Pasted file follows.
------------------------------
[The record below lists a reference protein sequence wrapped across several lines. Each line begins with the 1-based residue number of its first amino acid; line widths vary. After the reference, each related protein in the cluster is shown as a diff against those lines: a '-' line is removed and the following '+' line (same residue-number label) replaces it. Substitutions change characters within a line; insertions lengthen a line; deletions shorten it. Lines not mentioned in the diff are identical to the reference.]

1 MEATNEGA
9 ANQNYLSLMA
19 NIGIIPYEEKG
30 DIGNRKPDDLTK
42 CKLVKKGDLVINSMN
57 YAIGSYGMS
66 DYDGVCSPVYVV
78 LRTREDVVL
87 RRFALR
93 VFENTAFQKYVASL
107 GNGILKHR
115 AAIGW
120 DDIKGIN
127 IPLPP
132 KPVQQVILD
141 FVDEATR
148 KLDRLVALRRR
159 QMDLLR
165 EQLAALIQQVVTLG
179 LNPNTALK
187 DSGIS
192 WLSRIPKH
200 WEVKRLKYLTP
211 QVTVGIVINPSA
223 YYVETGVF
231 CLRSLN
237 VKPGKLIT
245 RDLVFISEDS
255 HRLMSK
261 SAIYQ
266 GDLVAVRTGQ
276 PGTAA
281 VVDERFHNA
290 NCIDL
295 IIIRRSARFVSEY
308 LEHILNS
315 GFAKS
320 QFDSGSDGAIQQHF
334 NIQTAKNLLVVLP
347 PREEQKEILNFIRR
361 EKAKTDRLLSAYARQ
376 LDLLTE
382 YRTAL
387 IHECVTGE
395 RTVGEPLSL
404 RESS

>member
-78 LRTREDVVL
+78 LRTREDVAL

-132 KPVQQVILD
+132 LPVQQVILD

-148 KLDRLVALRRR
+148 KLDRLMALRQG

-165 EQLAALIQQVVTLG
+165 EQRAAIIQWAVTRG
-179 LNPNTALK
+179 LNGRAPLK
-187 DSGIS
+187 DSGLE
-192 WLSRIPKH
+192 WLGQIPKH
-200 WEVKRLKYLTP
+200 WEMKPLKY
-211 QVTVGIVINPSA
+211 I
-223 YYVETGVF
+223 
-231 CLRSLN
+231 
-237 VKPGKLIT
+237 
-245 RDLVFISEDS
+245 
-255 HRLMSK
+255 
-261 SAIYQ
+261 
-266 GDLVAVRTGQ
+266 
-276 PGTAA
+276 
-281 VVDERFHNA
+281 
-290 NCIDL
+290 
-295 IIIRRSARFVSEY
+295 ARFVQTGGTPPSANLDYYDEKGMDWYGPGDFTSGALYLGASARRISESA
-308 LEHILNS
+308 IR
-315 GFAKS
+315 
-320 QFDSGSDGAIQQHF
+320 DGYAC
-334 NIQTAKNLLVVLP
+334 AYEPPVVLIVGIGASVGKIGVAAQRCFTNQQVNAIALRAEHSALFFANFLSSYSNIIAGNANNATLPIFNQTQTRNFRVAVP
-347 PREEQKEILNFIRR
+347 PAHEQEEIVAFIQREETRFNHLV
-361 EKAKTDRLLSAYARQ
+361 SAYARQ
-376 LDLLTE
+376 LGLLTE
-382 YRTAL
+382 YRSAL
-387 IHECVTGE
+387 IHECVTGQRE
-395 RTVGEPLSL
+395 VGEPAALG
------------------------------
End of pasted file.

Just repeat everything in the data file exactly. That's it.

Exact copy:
[The record below lists a reference protein sequence wrapped across several lines. Each line begins with the 1-based residue number of its first amino acid; line widths vary. After the reference, each related protein in the cluster is shown as a diff against those lines: a '-' line is removed and the following '+' line (same residue-number label) replaces it. Substitutions change characters within a line; insertions lengthen a line; deletions shorten it. Lines not mentioned in the diff are identical to the reference.]

1 MEATNEGA
9 ANQNYLSLMA
19 NIGIIPYEEKG
30 DIGNRKPDDLTK
42 CKLVKKGDLVINSMN
57 YAIGSYGMS
66 DYDGVCSPVYVV
78 LRTREDVVL
87 RRFALR
93 VFENTAFQKYVASL
107 GNGILKHR
115 AAIGW
120 DDIKGIN
127 IPLPP
132 KPVQQVILD
141 FVDEATR
148 KLDRLVALRRR
159 QMDLLR
165 EQLAALIQQVVTLG
179 LNPNTALK
187 DSGIS
192 WLSRIPKH
200 WEVKRLKYLTP
211 QVTVGIVINPSA
223 YYVETGVF
231 CLRSLN
237 VKPGKLIT
245 RDLVFISEDS
255 HRLMSK
261 SAIYQ
266 GDLVAVRTGQ
276 PGTAA
281 VVDERFHNA
290 NCIDL
295 IIIRRSARFVSEY
308 LEHILNS
315 GFAKS
320 QFDSGSDGAIQQHF
334 NIQTAKNLLVVLP
347 PREEQKEILNFIRR
361 EKAKTDRLLSAYARQ
376 LDLLTE
382 YRTAL
387 IHECVTGE
395 RTVGEPLSL
404 RESS

>member
-78 LRTREDVVL
+78 LRTREDVAL

-132 KPVQQVILD
+132 LPVQQVILD

-148 KLDRLVALRRR
+148 KLDRLMALRQG

-165 EQLAALIQQVVTLG
+165 EQRAAIIQWAVTRG
-179 LNPNTALK
+179 LNGRAPLK
-187 DSGIS
+187 DSGLE
-192 WLSRIPKH
+192 WLGQIPKH
-200 WEVKRLKYLTP
+200 WEMKPLKY
-211 QVTVGIVINPSA
+211 I
-223 YYVETGVF
+223 
-231 CLRSLN
+231 
-237 VKPGKLIT
+237 
-245 RDLVFISEDS
+245 
-255 HRLMSK
+255 
-261 SAIYQ
+261 
-266 GDLVAVRTGQ
+266 
-276 PGTAA
+276 
-281 VVDERFHNA
+281 
-290 NCIDL
+290 
-295 IIIRRSARFVSEY
+295 ARFVQTGGTPPSANLDYYDEKGMDWYGPGDFTSGALYLGASARRISESA
-308 LEHILNS
+308 IR
-315 GFAKS
+315 
-320 QFDSGSDGAIQQHF
+320 DGYAC
-334 NIQTAKNLLVVLP
+334 AYEPPVVLIVGIGASVGKIGVAAQRCFTNQQVNAIALRAEHSALFFANFLSSYSNIIAGNANNATLPIFNQTQTRNFRVAVP
-347 PREEQKEILNFIRR
+347 PAHEQEEIVAFIQREETRFNHLV
-361 EKAKTDRLLSAYARQ
+361 SAYARQ
-376 LDLLTE
+376 LGLLTE
-382 YRTAL
+382 YRSAL
-387 IHECVTGE
+387 IHECVTGQRE
-395 RTVGEPLSL
+395 VGEPAALG